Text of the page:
The illustrated operation of the copier 10 here is for one example of the subject duplex to duplex post-collation copying mode. There is shown by way of one example a xerographic copier type of reproducing machine 10 feeding and copying a sample document set 32 comprising conventional duplex document originals numbered here 1/2, 3/4, 5/6, [etc.], to the N-1/Nth document sheet. They are shown as initially loaded into the RDH 20 tray 21 in FIG. 1(a), and in FIG. 2 are shown in copying the first (N-1/Nth) document to be copied.

As described and shown, this document set 32 is conventionally loaded into the RDH 20 tray 21, and the bottom sheet is then fed out to the imaging station 23 and copied there on its exposed first side, and the copy thereof is put into the duplex tray 16. For illustrative purposes, an exemplary set of intermediately simplex (duplex buffer set) copy sheets is shown in the duplex tray 16 in phantom. The second sides of the documents are then copied onto these sheets from the duplex tray 16 in a subsequent circulation of the document set, i.e., after the documents have been inverted so that their second sides can be copied.

As noted, a conventional recirculating document handler, as here, has its duplex document inversion occurring on the way back to the top document feeder. This mechanical hardware restriction and the duplex tray capacity restriction needs a unique algorithm for running 2 sided to 2 sided post-collation jobs with the document handler (duplex-to-duplex mode). However, the use of the RDH enables a type of "limitless sorting".

The desired features of this algorithm are to: (1) minimize recirculations of the documents; and (2) maximize productivity, i.e., minimize copier dead cycles or skipped pitches. This algorithm will be described, and an example provided.

An algorithm satisfying these requirements in a copier with duplex buffer tray duplexing and a normal RDH duplex document copying order has additional requirements for post-collation duplex copying as follows: Copies of side 1's (the first document side copied) are sent to the copier's duplex tray to wait for side 2 copying, as described above. Since side 2 of the document will not be available until the rest of the document stack has been recirculated in the document handler, as described above, the duplex tray must hold all side 1 copies of all document sheets, N though 1. The number of copies of each original that can be made per pass (in one circulation of the documents) is a function (F) of the duplex tray capacity, the number of originals in the document set being copied, the number of copies selected to be made, and the limits of the sorter (the maximum usable number of sorter bins available of the particular copier/sorter).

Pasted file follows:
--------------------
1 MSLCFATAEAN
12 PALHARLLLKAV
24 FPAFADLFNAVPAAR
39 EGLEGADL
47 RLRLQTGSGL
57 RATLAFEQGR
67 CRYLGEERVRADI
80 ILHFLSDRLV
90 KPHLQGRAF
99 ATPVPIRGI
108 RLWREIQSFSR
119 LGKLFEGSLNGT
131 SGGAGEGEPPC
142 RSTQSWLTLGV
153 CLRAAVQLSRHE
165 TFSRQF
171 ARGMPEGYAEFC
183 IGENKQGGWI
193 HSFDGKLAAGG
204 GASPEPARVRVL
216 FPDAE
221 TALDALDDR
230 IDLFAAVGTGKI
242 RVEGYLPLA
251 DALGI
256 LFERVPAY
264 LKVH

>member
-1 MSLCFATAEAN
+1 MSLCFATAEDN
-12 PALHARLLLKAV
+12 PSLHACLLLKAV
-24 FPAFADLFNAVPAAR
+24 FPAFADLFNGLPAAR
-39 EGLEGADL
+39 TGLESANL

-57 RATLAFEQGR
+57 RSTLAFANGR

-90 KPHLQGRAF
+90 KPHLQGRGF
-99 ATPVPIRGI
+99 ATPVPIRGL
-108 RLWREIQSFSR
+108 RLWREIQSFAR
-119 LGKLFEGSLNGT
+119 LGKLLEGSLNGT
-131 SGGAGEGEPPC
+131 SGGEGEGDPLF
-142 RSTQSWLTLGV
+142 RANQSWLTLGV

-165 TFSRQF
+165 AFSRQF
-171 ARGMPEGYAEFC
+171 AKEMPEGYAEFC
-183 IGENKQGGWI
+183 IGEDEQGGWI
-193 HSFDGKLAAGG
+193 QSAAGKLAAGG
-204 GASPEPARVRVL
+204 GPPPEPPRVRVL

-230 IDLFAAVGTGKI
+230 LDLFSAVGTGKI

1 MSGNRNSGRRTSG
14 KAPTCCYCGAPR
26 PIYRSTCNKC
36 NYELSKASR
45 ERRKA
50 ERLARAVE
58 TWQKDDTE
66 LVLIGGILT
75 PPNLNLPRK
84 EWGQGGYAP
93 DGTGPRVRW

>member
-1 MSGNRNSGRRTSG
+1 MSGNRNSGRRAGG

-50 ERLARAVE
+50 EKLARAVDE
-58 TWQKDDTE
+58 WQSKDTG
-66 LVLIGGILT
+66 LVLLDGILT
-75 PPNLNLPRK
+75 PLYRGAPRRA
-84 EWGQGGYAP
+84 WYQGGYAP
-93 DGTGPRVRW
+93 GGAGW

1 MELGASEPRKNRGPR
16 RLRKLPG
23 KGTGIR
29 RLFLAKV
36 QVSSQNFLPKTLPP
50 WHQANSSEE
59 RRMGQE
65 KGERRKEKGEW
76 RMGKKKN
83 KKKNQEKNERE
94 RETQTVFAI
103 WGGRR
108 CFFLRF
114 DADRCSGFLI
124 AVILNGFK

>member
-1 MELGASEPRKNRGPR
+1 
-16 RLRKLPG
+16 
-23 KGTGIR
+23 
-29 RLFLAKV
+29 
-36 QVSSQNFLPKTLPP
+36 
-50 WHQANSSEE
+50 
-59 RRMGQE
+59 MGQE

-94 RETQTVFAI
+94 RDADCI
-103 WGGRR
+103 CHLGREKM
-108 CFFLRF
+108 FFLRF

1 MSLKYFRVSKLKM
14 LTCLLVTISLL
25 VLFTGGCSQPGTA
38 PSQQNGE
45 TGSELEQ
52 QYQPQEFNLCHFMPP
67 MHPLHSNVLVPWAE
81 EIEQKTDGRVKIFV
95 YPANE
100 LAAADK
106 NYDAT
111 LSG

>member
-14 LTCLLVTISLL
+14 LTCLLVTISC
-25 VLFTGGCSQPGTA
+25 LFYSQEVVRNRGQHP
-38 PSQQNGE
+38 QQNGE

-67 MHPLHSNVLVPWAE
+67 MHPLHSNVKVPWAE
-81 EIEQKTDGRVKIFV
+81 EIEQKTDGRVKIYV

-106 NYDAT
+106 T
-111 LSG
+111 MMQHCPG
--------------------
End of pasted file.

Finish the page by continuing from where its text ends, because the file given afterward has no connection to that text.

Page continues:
Therefore: The number of copies made per original in the current document set circulation (the number of consecutive document flashs or scans)=F (duplex tray capacity; number of originals; number of sorter bins; and remaining quantity of copy sets to be copied). Where F=smallest of: [see definitions below]

(1) duplex tray capacity÷number of originals

(2) quantity selected

(3) number of sorter bins

(4) Remaining quantity of copy sets

Assume here for this example that the "duplex tray capacity"=100 (for this exemplary copier). This particular number is a function of the particular copier used.

The "number of originals" is a number determined by a conventional pre-count (an initial counting circulation of the document set in the RDH), or by a numerical key entry by the copier operator. {Unless the "quantity selected" is only one copy set.}

The "quantity selected" is the total quantity of copy sets selected to be made. This information was stored in the controller from the initial numerical key entry by the copier operator for the number of desired copies.

The "number of sorter bins" is the maximum number of sorter bins available to put copy sheets into at that point in time. Here, in this example, for this particular sorter, this number is either 20 or 40, depending on whether there are provided one or two 20 bin sets or modules of sorters (This number is a preset selection in non-volatile memory by the service representative at the initial installation of the copier/sorter unit), OR the number of remaining (unfilled) bins in the sorter module, whichever is less.